FORT COLLINS, Colo. – Colorado State freshman linebacker Mike Orakpo wants to be just like his famous older brother.
And, yet, nothing like him.
But Mike Orakpo hopes to be judged on his own merits, gauged on his own ability. That's why he went to a different high school than his older sibling and now attends a different college, in a different conference, despite some Big 12 interest.
Nothing against the Orakpo name — he cherishes the legacy and is quite close with his brother — but Mike Orakpo wants to be assessed not by the name on his back but by his play on the field.
"I'm really not worried about trying to fill his shoes," Mike Orakpo said. "I'm just trying to get into my own shoes."
His quick first step and playmaking ability remind many of none other than Brian Orakpo, a first-round pick in the 2009 NFL draft.
It's hardly a coincidence. Mike Orakpo does study film of his older sibling, looking for possible moves he can mimic.
And yet, as much as he's trying to do what his brother did, he's trying just as hard to carve out his own identity.
"I am" my own guy, Mike Orakpo said. "And I feel I will continue to establish my own name, so people can know my talents and what I can do as far as being Mike Orakpo."
His brother respects that, admires it actually. Mike Orakpo has never wanted anything handed to him, never taken the easy route.
For that, Brian Orakpo feels like he played an important part. All those impromptu wrestling matches, where he "whipped" his little brother, made Mike Orakpo tougher.
Those video-game contests, where big brother wouldn't back down, made him more determined.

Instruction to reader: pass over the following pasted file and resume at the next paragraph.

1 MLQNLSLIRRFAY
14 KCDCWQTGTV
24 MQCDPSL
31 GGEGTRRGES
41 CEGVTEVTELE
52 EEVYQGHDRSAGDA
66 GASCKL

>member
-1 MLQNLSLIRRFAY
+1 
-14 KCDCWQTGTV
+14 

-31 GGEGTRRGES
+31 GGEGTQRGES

Those were simple lessons in life, to be applied to the football field.
"I never take it easy on him. That's how he got that competitive nature," said Brian Orakpo, a Pro Bowler last season after an 11-sack rookie campaign. "He wants to do his own thing, that's one thing I respect him for. He wanted to make a name for himself, and he's doing well right now."
Brian Orakpo went to Lamar High School in Houston, becoming a top-notch defensive end before embarking on a stellar career with the Longhorns.
He paved the way for his younger brother to follow a similar path.
Yet Mike Orakpo flipped the script, attending Westbury High School in Houston, where he saw time at safety.
"I didn't want it to be like I was getting things because of him," explained the 6-foot-1, 208-pound Mike Orakpo, who's three inches shorter and nearly 50 pounds lighter than his brother. "I wanted them to take me for being me, what they saw on film, rather than being someone else's little brother. That's why I took a different route."
After a solid prep career, Mike Orakpo was recruited by schools such as Oklahoma State, Houston and Boise State. But Colorado State appealed to him, in part because he appreciated the way coach Steve Fairchild wanted him for his skills, not his lineage.
Now, Mike Orakpo doesn't want to wait to make his own mark.
Instead of possibly a redshirt season, he's pushing hard for playing time. He's being used in 3-4 packages when the Rams employ four linebackers. His quickness will come in handy in a conference where a majority of the teams use a spread offense.
Mike Orakpo also may see action on special teams when Colorado State opens the season Sept. 4 against Colorado at Invesco Field in Denver.
"I'm coming in levelheaded," said Orakpo, who enrolled at CSU in January and went through spring drills as a safety before relocating to linebacker. "I'm coming in like any other freshman would — try to make an impact on the team as much as I can."
He chats with his brother on a regular basis, picking up pointers and receiving little nuggets of advice just like he always has.
The best one?
"He told me to play every play like it's your last," Mike Orakpo said. "You can never go wrong with that."
As for his last name trailing him, that simply can't be helped. He's approached all the time by people asking him if he's related to Brian Orakpo.
Not that he minds. He's very proud of his brother, the legacy he has established.
But Mike Orakpo is attempting to write his own chapter, in his own way, of course.
AP Sports Writer Joseph White in Ashburn, Va., contributed.